[92.] Although each of the faithful always has the right to receive Holy Communion on the tongue, at his choice, if any communicant should wish to receive the Sacrament in the hand, in areas where the Bishops’ Conference with the recognitio of the Apostolic See has given permission, the sacred host is to be administered to him or her. However, special care should be taken to ensure that the host is consumed by the communicant in the presence of the minister, so that no one goes away carrying the Eucharistic species in his hand. If there is a risk of profanation, then Holy Communion should not be given in the hand to the faithful.
After several incidents of Hosts being taken this last year, such as was the case with a student in Florida and also with the idiot who stole the Host for the purpose of profanation by the idiot professor in Minnesota, I would say that the risk of profanation is much much higher than previously assumed and norms about Communion in the Hand should be rethought. There are also the well-thought through explanations by Archbp. Ranjith, Bp. Schneider, and others. But I digress.
You can kneel to receive Communion. If a priest upbraids or admonishes you, publicly, at the time of Communion, he has seriously violated both your rights as well as decorum.
You do have recourse if these things happen. If this goes on all the time, you have a duty to do something about it. Here again is Redemptionis Sacramentum:
6. Complaints Regarding Abuses in Liturgical Matters
[183.] In an altogether particular manner, let everyone do all that is in their power to ensure that the Most Holy Sacrament of the Eucharist will be protected from any and every irreverence or distortion and that all abuses be thoroughly corrected. This is a most serious duty incumbent upon each and every one, and all are bound to carry it out without any favouritism.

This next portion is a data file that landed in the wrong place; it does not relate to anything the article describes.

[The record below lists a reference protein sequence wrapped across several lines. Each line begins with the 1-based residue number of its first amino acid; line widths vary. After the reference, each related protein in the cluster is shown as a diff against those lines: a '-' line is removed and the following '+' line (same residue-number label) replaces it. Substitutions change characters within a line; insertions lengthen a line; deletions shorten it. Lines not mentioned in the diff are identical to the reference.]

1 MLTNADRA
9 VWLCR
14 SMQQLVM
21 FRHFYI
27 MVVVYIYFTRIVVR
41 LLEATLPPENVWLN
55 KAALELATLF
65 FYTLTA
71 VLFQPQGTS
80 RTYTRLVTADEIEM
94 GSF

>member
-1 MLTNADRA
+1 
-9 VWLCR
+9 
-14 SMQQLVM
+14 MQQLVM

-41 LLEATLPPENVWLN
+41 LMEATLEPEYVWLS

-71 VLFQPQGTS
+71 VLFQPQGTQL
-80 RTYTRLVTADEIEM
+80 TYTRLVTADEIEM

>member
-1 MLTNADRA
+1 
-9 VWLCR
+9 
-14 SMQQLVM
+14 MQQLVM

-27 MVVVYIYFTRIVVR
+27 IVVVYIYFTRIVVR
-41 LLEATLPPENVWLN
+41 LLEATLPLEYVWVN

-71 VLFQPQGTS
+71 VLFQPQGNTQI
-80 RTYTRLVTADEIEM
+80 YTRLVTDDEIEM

[184.] Any Catholic, whether Priest or Deacon or lay member of Christ’s faithful, has the right to lodge a complaint regarding a liturgical abuse to the diocesan Bishop or the competent Ordinary equivalent to him in law, or to the Apostolic See [important point] on account of the primacy of the Roman Pontiff. It is fitting, however, insofar as possible, that the report or complaint be submitted first to the diocesan Bishop. This is naturally to be done in truth and charity.
If you ever think you need to have recourse to higher authority because of liturgical abuses, etc., which are not corrected after you have calmly and charitably made your concerns known, here are some tips. I warmly suggest that you read and follow them if you are going to write to bishops or the Holy See.
Remember: if you tell a story, it is hearsay. It really helps to have proofs. If something happens to you personally, it would help your cause if other people also wrote letters in which they describe what they saw and heard. These would then be included with your own letter.
Vatican offices generally can’t do much more than make a simple inquiry unless they are presented with some sort of evidence. This also goes for writing to bishops, though in that case local bishops can more easily make inquiries.
This is why it is always good to work your way UP the chain of authority: pastor first, then bishop, and finally the Holy See, remember that every Catholic always and at any time has the right to go directly to the Holy See.
But if you work your way up the chain, you have more of a paper trail and, perhaps, more proofs to offer that the Holy See should take interest. This is common sense.